internship

10 Ways Summer Can Help You In Your Career

How to be productive this summer

By Emilee Smith G’16

School is out for summer, yippee! But just because classes are finished and the sun is shining doesn’t mean you should take a three-month break from productivity. These summer months are a great time to get ahead for the coming academic year and gain experiences for your future career. Here’s 10 ways you can be productive this summer:

  1. Work in your field. Whether it’s a paying job, internship or volunteer opportunity, working in your field is the best thing you can do for your career.
  2. Didn’t get a job or internship in your field? No worries! Use your free time to brush up on skills related to your intended profession. If you are a writer, write. If you’re an artist, make art. If you’re a history major? Read and visit museums. No matter what your field is, there are always ways for you to improve upon your knowledge and add to your portfolio.
  3. Revise your resume. Hopefully this past year you spent some time getting feedback from professors and career counselors on ways to improve your resume. Take time over the summer to make this document even stronger.
  4. Set up informational interviews. Politely reach out to people in your industry and ask if you can have informational interviews with them. This is a great way to make connections and also learn more about companies you think you might be interested in.
  5. Volunteering with places you care about is a great way to build connections with organizations as well as the individuals who work for them. Also, volunteer experience always looks great to future employers.
  6. Utilize LinkedIn. Aside from updating your profile, use LinkedIn to find alumni and other people in your industry.
  7. Read your textbooks. If you will be returning for the 2016-2017 academic year, start reading your textbooks early. This is a great way to get ahead and be prepared for your fall courses. It will also make your homework load more manageable when you return.
  8. Make a 5-year plan. If you still have multiple years of college left, spend time figuring out when you will be taking your required courses. If you have already done this, work on determining where you think you would like to begin your career and how you plan on developing past initial employment.
  9. Start a blog. Blogging is a great way to improve your writing and social media skills and also looks great on a resume. Employers love seeing that you are able to create and deliver content on a regular basis, so start a blog about something you love!
  10. If you can afford to, spend time traveling. Doing so will not only broaden your knowledge but can also help you determine where you would like to be geographically after graduation.

Even if you didn’t get your dream job this summer, there is no reason to fret! There are still plenty of things that you can do to prepare for this coming year and ultimately your future career.

Career Services is open all summer! Don’t wait until the fall to get career help. You can meet with a career counselor over the phone or via Skype to discuss career-related topics. To set up an appointment, call 315-443-3616!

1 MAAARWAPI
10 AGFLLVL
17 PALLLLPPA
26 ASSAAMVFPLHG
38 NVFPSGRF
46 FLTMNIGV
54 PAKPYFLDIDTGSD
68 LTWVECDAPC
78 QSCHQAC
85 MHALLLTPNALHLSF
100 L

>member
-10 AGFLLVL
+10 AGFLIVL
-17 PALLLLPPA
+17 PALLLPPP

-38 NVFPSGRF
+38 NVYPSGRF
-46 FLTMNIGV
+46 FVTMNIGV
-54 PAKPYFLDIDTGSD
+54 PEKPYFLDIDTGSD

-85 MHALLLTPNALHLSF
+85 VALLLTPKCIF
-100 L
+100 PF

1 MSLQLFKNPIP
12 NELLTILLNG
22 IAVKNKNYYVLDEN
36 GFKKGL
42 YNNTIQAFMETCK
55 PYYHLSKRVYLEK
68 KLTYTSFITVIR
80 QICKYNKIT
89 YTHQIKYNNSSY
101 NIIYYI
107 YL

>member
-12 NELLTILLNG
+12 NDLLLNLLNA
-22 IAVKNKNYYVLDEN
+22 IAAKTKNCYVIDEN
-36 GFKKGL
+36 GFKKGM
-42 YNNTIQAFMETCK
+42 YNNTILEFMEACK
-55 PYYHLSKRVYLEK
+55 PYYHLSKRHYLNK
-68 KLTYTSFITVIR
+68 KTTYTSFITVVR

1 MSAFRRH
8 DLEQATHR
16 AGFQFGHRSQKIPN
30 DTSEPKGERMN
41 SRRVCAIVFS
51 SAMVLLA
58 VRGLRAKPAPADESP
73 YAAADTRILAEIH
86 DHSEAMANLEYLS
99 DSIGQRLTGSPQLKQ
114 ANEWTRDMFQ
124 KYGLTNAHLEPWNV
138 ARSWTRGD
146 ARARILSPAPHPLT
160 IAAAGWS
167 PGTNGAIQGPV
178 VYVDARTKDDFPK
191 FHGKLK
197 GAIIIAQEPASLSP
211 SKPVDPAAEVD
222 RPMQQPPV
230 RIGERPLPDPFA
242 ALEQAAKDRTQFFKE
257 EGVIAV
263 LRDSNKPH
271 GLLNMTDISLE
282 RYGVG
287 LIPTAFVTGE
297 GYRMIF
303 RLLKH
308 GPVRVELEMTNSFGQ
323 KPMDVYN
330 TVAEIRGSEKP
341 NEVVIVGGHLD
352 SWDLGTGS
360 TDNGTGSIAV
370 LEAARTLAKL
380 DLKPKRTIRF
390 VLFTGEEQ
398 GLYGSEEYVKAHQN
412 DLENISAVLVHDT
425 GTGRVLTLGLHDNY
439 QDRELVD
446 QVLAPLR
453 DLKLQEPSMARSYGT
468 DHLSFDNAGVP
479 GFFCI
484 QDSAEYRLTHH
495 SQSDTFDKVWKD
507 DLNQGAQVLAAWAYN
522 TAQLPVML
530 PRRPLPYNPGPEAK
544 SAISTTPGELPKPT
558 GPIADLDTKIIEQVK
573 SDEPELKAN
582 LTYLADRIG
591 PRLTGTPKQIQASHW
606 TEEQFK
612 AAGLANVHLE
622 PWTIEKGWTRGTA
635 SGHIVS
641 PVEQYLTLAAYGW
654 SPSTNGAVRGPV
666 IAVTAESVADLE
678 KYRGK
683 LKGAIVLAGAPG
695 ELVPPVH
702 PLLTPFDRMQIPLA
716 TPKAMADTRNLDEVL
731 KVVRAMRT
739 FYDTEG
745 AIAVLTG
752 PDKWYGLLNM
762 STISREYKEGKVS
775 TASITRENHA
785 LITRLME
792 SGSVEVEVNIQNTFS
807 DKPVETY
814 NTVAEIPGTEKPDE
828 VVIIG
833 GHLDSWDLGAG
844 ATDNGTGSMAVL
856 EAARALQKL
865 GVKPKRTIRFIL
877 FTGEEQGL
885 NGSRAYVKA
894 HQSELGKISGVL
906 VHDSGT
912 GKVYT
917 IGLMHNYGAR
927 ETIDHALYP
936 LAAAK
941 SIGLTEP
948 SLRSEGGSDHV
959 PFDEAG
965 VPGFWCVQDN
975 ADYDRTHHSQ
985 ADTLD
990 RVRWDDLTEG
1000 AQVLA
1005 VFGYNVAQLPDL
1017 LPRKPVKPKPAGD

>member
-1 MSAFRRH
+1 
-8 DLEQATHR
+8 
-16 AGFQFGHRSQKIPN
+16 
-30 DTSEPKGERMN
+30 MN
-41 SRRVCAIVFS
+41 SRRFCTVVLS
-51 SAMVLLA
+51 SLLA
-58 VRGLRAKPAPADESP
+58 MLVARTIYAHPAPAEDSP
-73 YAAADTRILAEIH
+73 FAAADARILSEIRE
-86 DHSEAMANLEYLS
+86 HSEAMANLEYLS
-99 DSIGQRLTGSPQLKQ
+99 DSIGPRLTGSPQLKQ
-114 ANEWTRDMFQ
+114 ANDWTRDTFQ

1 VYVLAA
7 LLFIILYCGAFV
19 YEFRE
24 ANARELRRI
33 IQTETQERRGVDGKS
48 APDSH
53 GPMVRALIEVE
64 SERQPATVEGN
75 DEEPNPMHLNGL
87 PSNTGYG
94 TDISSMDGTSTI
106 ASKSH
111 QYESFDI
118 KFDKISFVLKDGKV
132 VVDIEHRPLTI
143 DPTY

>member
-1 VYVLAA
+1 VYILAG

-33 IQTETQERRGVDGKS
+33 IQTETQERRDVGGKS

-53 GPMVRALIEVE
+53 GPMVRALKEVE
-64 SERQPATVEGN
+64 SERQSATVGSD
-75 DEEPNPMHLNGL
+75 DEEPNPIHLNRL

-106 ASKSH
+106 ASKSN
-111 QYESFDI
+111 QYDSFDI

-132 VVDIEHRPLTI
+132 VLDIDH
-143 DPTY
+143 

The Internship Application Rollercoaster

vsBy Vanessa Salman ’17

It’s that time of year again — that’s right, it’s summer internship season.

You’ve perfected your resume after going to Career Services’ drop-in hours, made your cover letter a window into your professional soul, and submitted your application. A week later, you still haven’t heard back and you’re as antsy as could be. The worst starts to go through your head: do they hate me? Did they hire someone better than me? Did they even see my application?

I’m gonna stop you now – stop thinking this.

Take a breath. A deep, cleansing, mindful breath. This process is scary and competitive, but if you don’t get that coveted position at that fancy magazine or don’t intern with a notable Member of Congress, that is okay. There will be plenty of opportunities in the future, but for now, focus on finding something else for this summer.

Easier said than done, I know. But you have to keep a positive attitude and your head held high in these types of situations. The search, the application, and the wait time are all extremely nerve-wracking, however the reward of the experience is worth the temporary insanity – I promise! As cliche as this may sound, everything happens for a reason, so maybe not getting that internship will lead you to an experience you didn’t expect.

I say this all from personal experience. I went through this process just like everyone else, and let me tell you — it was emotionally draining. Applying to internships, especially those with larger organizations, make you feel like a number. You constantly refresh your email and just hope that there’s something about you that stands out among the hundreds or thousands of other numbers in the applicant pool. If you don’t get that internship you’ve been vying for, explore other options.

I applied to quite a few internships this summer, ranging from consulting firms, to various federal agencies, to congressional offices, and didn’t receive any good news. After encountering many dead ends, I decided to explore other options other than internships for the summer. I am so glad I did this, as I received a job opportunity for something that I hope to do post-graduation. As bummed as I am that I won’t be interning in Washington, DC with the rest of my friends this summer, I am happy with the way things have turned out, and it’s all because my summer didn’t go according to plan.